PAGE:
“You might get away with the first slap, but not the second,” she said. “This one-two hit causes the glial cells to explode into action, making pain neurons go wild.”

The team discovered that the pain signals from a peripheral injury combined with subsequent morphine treatment worked together to cause a glial cell signaling cascade. The cascade produces a cell signal from a protein called interleukin-1beta (IL-1b), which increases the activity of pain-responsive nerve cells in the spinal cord and brain. That can cause increases in pain duration lasting several months.

“The implications for people taking opioids like morphine, oxycodone and methadone are great, since we show the short-term decision to take such opioids can have devastating consequences of making pain worse and longer lasting,” said Watkins. “This is a very ugly side to opioids that had not been recognized before.”

Roughly 20,000 Americans died in 2015 from overdoses of prescription opioid pain relievers, according to the National Institute on Drug Abuse.

On the up side, the researchers have found ways to block specific receptors on glial cells that recognize opioids. This could allow for some pain relief while potentially preventing chronic pain. The team used a designer drug technology known as DREADD to selectively turn off targeted glial cells, something that has not been done before, said Grace.

Hunting for the brain’s opioid addiction switch

New research by Steven Laviolette’s research team at Western University is contributing to a better understanding of the ways opiate-class drugs modify brain circuits to drive the addiction cycle. Using rodent models of opiate addiction, Dr. Laviolette’s research has shown that opiates affect pathways of associative memory formation in multiple ways, both at the level of anatomy (connections between neurons) and at the molecular levels (how molecules inside the brain affect these connections). The identification of these opiate-induced changes offers the best hope for developing more effective pharmacological targets and therapies to prevent or reverse the effect of opiate exposure and addiction. These results were presented at the 10th Annual Canadian Neuroscience Meeting, that took place  in Toronto, Canada.

“Developing more effective opiate addiction treatments will require a change in the way we view the effects of opiates on the brain. Instead of addiction being a chronic, permanent disease, recent evidence is showing that addiction is controlled by molecular switching mechanisms in the brain, that can be turned on or off with the right interventions” says Dr. Steven Laviolette.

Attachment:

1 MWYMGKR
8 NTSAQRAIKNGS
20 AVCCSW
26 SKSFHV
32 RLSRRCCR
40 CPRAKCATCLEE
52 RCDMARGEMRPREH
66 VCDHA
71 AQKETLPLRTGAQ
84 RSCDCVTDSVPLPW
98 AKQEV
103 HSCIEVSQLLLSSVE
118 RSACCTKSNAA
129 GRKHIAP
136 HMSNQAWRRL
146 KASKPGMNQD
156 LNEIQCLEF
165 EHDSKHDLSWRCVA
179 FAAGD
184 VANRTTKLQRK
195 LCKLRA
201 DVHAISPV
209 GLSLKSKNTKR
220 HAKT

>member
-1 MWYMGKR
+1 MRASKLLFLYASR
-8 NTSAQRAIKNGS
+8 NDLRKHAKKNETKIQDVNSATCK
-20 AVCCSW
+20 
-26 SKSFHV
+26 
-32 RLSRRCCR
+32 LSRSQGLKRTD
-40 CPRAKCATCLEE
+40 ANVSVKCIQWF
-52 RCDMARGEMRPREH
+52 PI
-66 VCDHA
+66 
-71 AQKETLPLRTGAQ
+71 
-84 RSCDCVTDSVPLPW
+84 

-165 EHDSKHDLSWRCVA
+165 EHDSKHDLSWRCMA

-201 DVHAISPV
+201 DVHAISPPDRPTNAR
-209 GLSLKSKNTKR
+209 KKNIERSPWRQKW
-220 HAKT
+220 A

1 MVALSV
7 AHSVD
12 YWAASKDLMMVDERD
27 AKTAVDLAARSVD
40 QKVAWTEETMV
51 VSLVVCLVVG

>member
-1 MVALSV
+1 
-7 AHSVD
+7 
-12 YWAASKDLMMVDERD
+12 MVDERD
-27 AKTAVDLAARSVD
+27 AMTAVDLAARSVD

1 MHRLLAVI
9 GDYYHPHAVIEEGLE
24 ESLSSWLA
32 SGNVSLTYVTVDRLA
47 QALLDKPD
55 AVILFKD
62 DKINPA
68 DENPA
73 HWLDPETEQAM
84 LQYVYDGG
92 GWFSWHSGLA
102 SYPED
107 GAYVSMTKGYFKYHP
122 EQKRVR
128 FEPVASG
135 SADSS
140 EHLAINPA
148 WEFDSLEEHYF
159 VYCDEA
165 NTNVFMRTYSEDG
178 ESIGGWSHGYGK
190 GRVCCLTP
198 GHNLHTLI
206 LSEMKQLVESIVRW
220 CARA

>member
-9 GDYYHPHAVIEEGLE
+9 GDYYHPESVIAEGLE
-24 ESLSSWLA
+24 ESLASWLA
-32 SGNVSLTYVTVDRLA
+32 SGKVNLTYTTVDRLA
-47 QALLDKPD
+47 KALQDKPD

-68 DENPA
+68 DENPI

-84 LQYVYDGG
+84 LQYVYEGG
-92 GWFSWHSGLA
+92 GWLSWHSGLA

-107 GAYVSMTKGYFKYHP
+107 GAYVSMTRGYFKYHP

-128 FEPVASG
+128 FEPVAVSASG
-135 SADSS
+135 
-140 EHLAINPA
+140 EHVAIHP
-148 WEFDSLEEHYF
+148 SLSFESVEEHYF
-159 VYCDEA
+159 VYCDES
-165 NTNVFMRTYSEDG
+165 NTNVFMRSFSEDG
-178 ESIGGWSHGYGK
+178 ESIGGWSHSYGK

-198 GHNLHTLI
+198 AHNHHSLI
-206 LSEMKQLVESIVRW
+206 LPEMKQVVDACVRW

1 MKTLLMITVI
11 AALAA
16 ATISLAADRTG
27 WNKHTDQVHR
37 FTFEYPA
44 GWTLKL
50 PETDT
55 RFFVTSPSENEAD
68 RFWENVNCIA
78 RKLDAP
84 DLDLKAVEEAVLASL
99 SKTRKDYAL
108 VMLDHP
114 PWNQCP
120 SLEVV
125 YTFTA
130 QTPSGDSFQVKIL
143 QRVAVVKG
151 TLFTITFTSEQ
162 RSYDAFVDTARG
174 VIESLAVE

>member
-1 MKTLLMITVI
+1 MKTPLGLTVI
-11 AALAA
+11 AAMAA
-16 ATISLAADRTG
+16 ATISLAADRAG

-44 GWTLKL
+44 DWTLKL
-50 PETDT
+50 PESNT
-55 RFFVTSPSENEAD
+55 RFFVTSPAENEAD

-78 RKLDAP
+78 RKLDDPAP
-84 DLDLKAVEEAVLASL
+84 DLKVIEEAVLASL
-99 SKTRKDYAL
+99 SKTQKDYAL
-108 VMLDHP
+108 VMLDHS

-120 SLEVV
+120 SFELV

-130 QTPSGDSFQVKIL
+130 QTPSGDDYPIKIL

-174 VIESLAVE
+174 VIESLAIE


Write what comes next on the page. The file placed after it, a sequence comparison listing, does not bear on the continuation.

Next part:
Addiction to opiates is spreading and increasing exponentially, and is currently estimated to affect 15.5 million people worldwide. Opiate drugs’ addictive properties are largely due to the ability of this class of drugs to produce powerful memories associated with the intense experience of pleasure and euphoria they cause. Environmental reminders triggering the recall of these memories can cause a relapse, and these memories can be considered the primary driver of the addiction cycle, from chronic use, to withdrawal and then memory-triggered relapse. For decades, clinical and pre-clinical research considered that opiate consumption caused permanent changes in the brain’s reward circuits, resulting in a persistent vulnerability to relapse. However, more recent investigations have shown that opiates induce changes in multiple brain circuits, including reward and memory circuits, and that these changes are not static, but rather that many drug-induced adaptations could be reversed.

“A critical challenge for addiction research is identifying the precise molecular brain changes caused by addictive drugs like heroin or prescription narcotics”, says Dr. Laviolette. “Once we understand this process, we can develop more effective pharmacological interventions to prevent or reverse them”

Among the targets identified by Dr. Laviolette are receptors and other proteins involved in signalling of a neurotransmitter called dopamine. More specifically, his work has shown that dopamine signalling in two connected brain regions involved in opiate-related memory processing, called the Basolateral Amygdala (BLA), a region deep within the brain, and the medial prefrontal cortex (mPFC), located near the surface of the brain, is switched by opiate exposure. His research shows that in animals that are opiate naïve, never previously exposed to opiates, the reward memory associated with opiates requires a dopamine receptor called D1R in the BLA, and a signalling molecule called extracellular signal-related kinase 1/2 (ERK1/2). Following chronic opiate exposure, however, opiate reward memory formation becomes independent of D1R, and rather depends on a second dopamine receptor, called D2r, and a protein called CaMKII. As CaMKII expression has been associated with consolidation and permanence of memories in other brain regions, this switch may reflect the formation of a stronger and more stable opiate reward memory.

Interestingly, when Dr. Laviolette’s team looked at dopamine signaling inside another brain region also involved in opiate related memory procession, and located closer to the surface of the brain, the mPFC, they found that this signaling was also switched by opiate exposure, but opposite to what was observed in the BLA. In the mPFC, opiate naïve signaling requires CaMKII, while it did not in opiate habituated animals.

Taken together, these results highlight the precise changes and adaptations that occur in the brain following opiate exposure and development of addiction. New pharmacological approaches to target these changes will provide much needed and more effective treatments to reduce the power of drug-related associative memories that drive opiate addiction.